Hali was disappointed, but hardly deterred. He had overcome more profound obstacles in life. Born in Liberia in November 1983, he was barely six years old when the country plunged into its first civil war, and just nine when the fighting around his town, Gbarnga, became so dangerous that his mother, Rachel Keita, gathered him and his three siblings and fled into the countryside – where they subsisted on what food they could forage.
The violence was inescapable; Hali has recalled seeing dead bodies stacked up in heaps. Eventually, the five of them managed to escape across the border to Ivory Coast. Not long afterwards, Hali would be swept away to America.
His father, Henry, had left Liberia in 1985, emigrating to the US and using his degrees in chemistry and maths from Cuttington College, near Gbarnga, to find work as a teacher and part-time professor in Teaneck, New Jersey. After achieving citizenship, he was able to acquire visas for Tamba and his three other children to join him.
Two decades later here is Hali, a star performer in a sport that he had never even heard of before leaving Liberia. Does he ever find himself stopping to reflect on such an improbable life journey?
“My childhood is my childhood, it’s my past. I’ll always have many reasons why it has been a blessing …
…me playing in the NFL, it doesn’t happen to a lot of people. You can break it down to a tee from my high school, or even from my college – only two or three guys might leave that team and do well in the pros, maybe.
“God has been a blessing in my life. My faith in Jesus Christ has really brought me this far.”
Hali has never been back to Liberia. The civil war lasted until 1996, and a second conflict broke out in 1999. That too has now ended, but the country is yet to fully recover. “I’ve thought about [going back], but I’ve been advised not to, not yet,” says Hali. “Just from a security standpoint in the country.
“Plus we have work to do here. When time permits, I think I’ll go back. Right now I want to finish what we’ve started here.”
In the meantime, his family is at least together in America. When Hali and his siblings first relocated across the Atlantic, his mother was not able to come with them. The US government had been prepared to grant visas only to the children, and not to Rachel Keita – who was never married to their father.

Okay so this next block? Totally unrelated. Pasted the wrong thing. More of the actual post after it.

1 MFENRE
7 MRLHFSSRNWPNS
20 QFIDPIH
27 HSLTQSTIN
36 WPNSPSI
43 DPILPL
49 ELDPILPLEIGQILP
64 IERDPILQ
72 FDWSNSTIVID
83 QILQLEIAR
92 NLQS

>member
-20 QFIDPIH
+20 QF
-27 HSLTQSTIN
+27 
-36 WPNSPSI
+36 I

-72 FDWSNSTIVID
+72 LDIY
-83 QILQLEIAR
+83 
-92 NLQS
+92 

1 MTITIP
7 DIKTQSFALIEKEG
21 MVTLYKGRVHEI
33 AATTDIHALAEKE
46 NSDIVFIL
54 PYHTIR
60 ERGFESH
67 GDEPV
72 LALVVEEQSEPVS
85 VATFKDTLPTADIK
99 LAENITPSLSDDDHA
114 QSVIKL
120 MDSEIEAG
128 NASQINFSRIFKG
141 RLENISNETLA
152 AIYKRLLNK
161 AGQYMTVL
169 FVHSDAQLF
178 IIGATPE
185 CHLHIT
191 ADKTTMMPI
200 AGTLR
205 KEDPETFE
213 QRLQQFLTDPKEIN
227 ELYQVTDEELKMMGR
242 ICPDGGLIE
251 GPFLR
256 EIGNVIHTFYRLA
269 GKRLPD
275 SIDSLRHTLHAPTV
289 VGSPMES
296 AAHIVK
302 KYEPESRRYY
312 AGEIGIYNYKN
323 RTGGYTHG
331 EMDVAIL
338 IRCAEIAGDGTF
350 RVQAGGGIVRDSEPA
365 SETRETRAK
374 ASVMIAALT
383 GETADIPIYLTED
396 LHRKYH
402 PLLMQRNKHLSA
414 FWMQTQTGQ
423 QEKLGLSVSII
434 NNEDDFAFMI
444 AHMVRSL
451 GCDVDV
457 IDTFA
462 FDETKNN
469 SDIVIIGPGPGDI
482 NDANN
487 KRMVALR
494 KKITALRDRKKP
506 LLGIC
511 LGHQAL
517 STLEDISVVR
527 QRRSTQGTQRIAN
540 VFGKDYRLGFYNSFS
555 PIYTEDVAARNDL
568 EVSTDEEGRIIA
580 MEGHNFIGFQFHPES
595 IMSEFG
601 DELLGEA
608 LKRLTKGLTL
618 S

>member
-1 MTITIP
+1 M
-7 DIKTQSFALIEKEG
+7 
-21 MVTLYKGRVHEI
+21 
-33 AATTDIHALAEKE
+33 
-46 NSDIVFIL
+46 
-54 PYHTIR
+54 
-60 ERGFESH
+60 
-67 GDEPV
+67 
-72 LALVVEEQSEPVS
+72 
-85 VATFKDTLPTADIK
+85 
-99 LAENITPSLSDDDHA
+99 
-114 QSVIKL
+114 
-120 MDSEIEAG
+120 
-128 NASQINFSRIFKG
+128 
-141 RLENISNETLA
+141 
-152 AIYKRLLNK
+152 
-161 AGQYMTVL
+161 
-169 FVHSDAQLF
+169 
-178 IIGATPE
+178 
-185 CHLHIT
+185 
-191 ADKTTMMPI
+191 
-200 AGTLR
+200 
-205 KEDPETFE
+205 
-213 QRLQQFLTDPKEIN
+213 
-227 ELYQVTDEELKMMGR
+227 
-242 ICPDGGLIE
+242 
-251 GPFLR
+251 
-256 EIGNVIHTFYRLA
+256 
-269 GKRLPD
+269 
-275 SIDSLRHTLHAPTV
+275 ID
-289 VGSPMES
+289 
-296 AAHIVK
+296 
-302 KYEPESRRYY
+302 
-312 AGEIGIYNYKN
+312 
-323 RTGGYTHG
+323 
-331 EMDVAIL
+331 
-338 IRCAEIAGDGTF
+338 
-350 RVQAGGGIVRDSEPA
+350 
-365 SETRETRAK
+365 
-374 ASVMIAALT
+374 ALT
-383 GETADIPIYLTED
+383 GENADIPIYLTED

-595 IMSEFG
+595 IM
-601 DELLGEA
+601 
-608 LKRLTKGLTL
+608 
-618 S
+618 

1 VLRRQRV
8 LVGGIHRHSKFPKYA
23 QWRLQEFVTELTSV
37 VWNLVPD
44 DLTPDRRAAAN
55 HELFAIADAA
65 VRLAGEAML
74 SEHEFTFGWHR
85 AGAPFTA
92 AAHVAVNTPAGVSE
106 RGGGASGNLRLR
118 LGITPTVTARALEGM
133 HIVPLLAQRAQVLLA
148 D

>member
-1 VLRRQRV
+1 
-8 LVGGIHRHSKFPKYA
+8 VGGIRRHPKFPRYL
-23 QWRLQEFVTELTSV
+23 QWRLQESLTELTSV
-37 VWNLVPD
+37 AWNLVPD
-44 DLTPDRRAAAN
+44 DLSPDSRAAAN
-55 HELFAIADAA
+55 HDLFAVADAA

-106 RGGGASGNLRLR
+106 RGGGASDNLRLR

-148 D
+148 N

For the next 12 years, Hali achieved only sporadic contact with his mother. Months could pass without her having access to a reliable phone line, or being able to let him know where she was. News would arrive in snippets, and without its proper context. He learned that she had moved back from Ivory Coast to Liberia. In 2004, he found out that she had been hit below the knee by a stray bullet, while doing missionary work in the country.
Not until 2006, when Hali himself was granted full citizenship, did he finally succeed in bringing his mother to America, initially on a one-year visa. The player’s already soft voice drops a little quieter as he remembers that moment. He says:
It’s my mum, you know. My mum was in my life from day one. So having her here after being away from her for 12 years … it was a situation almost like your parent was dead for 12 years and now she’s back in your life.
“You can see the difference in me – to have mum and a dad. It just keeps me grounded to have them proud of what I’m doing and being generally home and nearby emotionally.”
Rachel, now a full-time resident of Kansas City, is certainly proud of her son, attending all of his games even though he concedes that it took her several years to really understand what she was watching. “I just had to tell her what my job is,” he says. “She looks at that, and she at least understands what I’m doing.”
Her support for his career is matched by his appreciation for her cooking. “She makes Liberian food and does her own stuff too,” says Hali. “Liberia is a small country but very diverse when it comes to the different groups. I’m from a Kissi tribe, but my mum is from another tribe, and they each have their own different dishes.
“But an example could be like cassava leaf with potato greens, and stuff like that. There’s always rice, usually with a soup or a stew. It’s nice!”### the Guardian